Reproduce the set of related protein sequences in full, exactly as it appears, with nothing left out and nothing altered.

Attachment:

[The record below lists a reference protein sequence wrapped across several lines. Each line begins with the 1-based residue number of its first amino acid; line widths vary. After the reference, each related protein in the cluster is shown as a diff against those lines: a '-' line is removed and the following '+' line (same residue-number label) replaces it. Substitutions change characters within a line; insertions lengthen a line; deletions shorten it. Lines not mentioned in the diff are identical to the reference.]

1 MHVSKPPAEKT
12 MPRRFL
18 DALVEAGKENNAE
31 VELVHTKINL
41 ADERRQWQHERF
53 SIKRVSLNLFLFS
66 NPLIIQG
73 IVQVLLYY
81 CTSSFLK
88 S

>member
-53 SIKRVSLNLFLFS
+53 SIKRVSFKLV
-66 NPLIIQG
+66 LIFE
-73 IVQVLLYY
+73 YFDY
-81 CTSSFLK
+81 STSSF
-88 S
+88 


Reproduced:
[The record below lists a reference protein sequence wrapped across several lines. Each line begins with the 1-based residue number of its first amino acid; line widths vary. After the reference, each related protein in the cluster is shown as a diff against those lines: a '-' line is removed and the following '+' line (same residue-number label) replaces it. Substitutions change characters within a line; insertions lengthen a line; deletions shorten it. Lines not mentioned in the diff are identical to the reference.]

1 MHVSKPPAEKT
12 MPRRFL
18 DALVEAGKENNAE
31 VELVHTKINL
41 ADERRQWQHERF
53 SIKRVSLNLFLFS
66 NPLIIQG
73 IVQVLLYY
81 CTSSFLK
88 S

>member
-53 SIKRVSLNLFLFS
+53 SIKRVSFKLV
-66 NPLIIQG
+66 LIFE
-73 IVQVLLYY
+73 YFDY
-81 CTSSFLK
+81 STSSF
-88 S
+88 